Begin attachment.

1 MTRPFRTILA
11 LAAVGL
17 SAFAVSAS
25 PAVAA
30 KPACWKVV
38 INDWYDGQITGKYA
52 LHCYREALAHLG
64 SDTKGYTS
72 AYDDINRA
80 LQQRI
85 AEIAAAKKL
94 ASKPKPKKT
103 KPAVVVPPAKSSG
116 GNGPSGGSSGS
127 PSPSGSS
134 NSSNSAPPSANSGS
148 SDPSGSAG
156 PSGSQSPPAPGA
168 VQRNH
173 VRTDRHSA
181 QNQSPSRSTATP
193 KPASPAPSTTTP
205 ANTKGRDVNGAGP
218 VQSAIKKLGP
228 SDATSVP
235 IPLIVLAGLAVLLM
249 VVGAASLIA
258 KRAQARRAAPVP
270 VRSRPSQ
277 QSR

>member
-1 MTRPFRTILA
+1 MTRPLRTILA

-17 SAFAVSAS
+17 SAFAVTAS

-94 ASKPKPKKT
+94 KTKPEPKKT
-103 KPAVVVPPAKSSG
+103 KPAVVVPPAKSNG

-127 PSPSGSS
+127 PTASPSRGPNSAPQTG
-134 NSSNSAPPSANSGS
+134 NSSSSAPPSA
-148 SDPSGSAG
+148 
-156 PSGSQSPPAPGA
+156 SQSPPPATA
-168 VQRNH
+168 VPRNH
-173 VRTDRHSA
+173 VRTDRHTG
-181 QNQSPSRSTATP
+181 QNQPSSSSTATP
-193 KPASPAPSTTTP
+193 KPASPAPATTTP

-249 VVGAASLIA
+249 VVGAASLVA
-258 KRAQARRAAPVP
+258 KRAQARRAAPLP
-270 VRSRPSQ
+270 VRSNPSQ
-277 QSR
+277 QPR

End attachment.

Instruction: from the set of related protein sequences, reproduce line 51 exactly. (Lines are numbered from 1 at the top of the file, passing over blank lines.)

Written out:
+173 VRTDRHTG